1. They were not allowed to spend more than $2000 on the store.
  2. The shops could not be run by people from the fashion industry.
  3. They had to close after a year.
Comme des Garcons Guerilla Stores 
The concept worked for the most part. A total of 37 stores opened in cities around the world, from Berlin to Reykjavik and Singapore. But, the whole thing stopped working as soon as other people copied the concept.

The "Partial License"

Another one of those creative ideas Adrian had was the "partial license" for the Comme des Garçons perfume, now owned by the Spanish Puig Group. One day, they approached him and told him that they would like to license the perfume. He told them no, but in the same sentence, he told them that he would give them a "partial license". In disbelief, they said, "There's no such thing." 

Comme des Garcons Perfume 
So, he opened two companies: Comme des Garçons Parfum, which has the rights to the second fragrance they made, and Comme des Garçons Parfum Parfum, which has the remaining rights. He then licensed the license of the first company to Puig, which now sells the perfume at department stores and Comme des Garçons perfume everywhere else. And, it has worked really well. Proof of this is that CdG's perfume division is responsible for about $10 million in annual sales.


Comme des Garçons does not rely on just one product and one brand for its turnover. There are perfumes, shirts, ready-to-wear fashion, and clothes in black with hearts, etc.

Comme des Garcons PLAY 
There's Comme des Garçons PLAY, which stands out for its heart-shaped logo with two eyes. There are T-shirts, knitwear, and accessories by PLAY, all with different applications of the heart logo. Sometimes, you can find it as a patch and sometimes there are multi-coloured, collage-like arrangements of it on the shirts.

Then, there is Comme des Garçons Noir, where women's collections appear, mostly in black.

Another ingenious gimmick was with Dover Street Market, which in fact had a "concept store" for many different brands, including Comme des Garçons' clothes, which redefines the relationship between customers and designers. 

Comme des Garçons also sells the work of Gosha Rubchinskiy, Junya Watanabe, and other artists. They all produce their stuff under the CdG label.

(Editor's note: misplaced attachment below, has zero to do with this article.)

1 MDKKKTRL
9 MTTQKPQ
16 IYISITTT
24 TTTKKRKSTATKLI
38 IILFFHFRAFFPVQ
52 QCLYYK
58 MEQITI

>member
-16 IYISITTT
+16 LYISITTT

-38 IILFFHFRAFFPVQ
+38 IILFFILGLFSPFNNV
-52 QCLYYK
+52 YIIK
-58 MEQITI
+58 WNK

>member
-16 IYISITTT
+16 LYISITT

Comme des Garcons PLAY 

Sneaker Collaborations x Comme des Garçons

A company as broadly based as Comme des Garçons has, of course, also left its mark on the sneaker business. CdG has numerous collaborations, be it as Comme des Garçons, Dover Street Market, or Black Comme des Garçons.

Below is a small selection of different collaborations with brands like Converse, New Balance, Nike, or Native.

Converse x Comme des Garçons PLAY Chuck 70

For this collaboration, the silhouette of the Chuck 70 was chosen, once as a hi-top and once in the standard version. This shoe was available in two different colourways, one in white and one in black. Both had the CdG PLAY heart logo on the side. It was a union of two icons in one simple shoe.

BLACK Comme des Garcons x Nike Blazer High SP 
BLACK Comme des Garçons x Nike Blazer High SP

In all-black, the silhouette of the Nike Blazer High SP was presented here, with a white CDG  lettering on the heel of the shoe. It was released in 2014 and was one of many other collaborations between the two brands.

Comme des Garcons SHIRT x Erik Schedin Sneakers 
Comme des Garçons SHIRT x Erik Schedin Sneakers

In the same year as the Nike collaboration above, a collaboration with Scandinavian designer Erik Schedin came to be. Together, they created a low-top sneaker made of high-quality leather with simple brush stroke graphics, such as a line, a dot, or something that looks like a pair of pants. With these shoes, you will stand out from the crowd in a very classic way.

Comme des Garcons x Native Shoes Jefferson Polka Dot 
Comme des Garçons x Native Shoes Jefferson Polka Dot

Released in the two colourways, Jiffy Black and Regatta Blue, this shoe was only available in Japan. The Jefferson silhouette was decorated with white dots. If you are looking for a classic shoe that is odour-repellent, machine-washable, free of animal substances, and from Comme des Garçons, you have come to the right place.

Comme des Garçons - Something That Stays

In almost 50 years since Comme des Garçons was founded, Rei Kawakubo has turned the fashion world upside down. Together with her husband Adrian Joffe, she manages to amaze people with her creations every season.

At 76, she still has a lot of creative ideas that will hopefully stay with us for many years to come. One thing must be true about her fashion, otherwise she wouldn't have become the second artist besides Yves Saint Laurent to whom an exhibition at the Met was dedicated during her lifetime.